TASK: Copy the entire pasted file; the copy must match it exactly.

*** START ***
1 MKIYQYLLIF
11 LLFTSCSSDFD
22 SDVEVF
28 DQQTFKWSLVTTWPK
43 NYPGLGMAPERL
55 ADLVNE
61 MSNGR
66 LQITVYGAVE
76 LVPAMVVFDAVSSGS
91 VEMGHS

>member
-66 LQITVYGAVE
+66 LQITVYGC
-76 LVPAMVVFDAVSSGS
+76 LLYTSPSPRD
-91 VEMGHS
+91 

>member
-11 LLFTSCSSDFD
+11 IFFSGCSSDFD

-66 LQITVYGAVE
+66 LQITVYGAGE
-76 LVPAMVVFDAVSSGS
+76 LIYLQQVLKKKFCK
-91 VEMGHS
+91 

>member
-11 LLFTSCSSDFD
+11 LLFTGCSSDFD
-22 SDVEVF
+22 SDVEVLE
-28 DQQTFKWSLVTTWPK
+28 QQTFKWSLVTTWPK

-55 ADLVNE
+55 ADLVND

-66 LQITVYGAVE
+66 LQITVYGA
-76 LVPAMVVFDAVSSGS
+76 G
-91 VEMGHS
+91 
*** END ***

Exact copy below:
1 MKIYQYLLIF
11 LLFTSCSSDFD
22 SDVEVF
28 DQQTFKWSLVTTWPK
43 NYPGLGMAPERL
55 ADLVNE
61 MSNGR
66 LQITVYGAVE
76 LVPAMVVFDAVSSGS
91 VEMGHS

>member
-66 LQITVYGAVE
+66 LQITVYGC
-76 LVPAMVVFDAVSSGS
+76 LLYTSPSPRD
-91 VEMGHS
+91 

>member
-11 LLFTSCSSDFD
+11 IFFSGCSSDFD

-66 LQITVYGAVE
+66 LQITVYGAGE
-76 LVPAMVVFDAVSSGS
+76 LIYLQQVLKKKFCK
-91 VEMGHS
+91 

>member
-11 LLFTSCSSDFD
+11 LLFTGCSSDFD
-22 SDVEVF
+22 SDVEVLE
-28 DQQTFKWSLVTTWPK
+28 QQTFKWSLVTTWPK

-55 ADLVNE
+55 ADLVND

-66 LQITVYGAVE
+66 LQITVYGA
-76 LVPAMVVFDAVSSGS
+76 G
-91 VEMGHS
+91 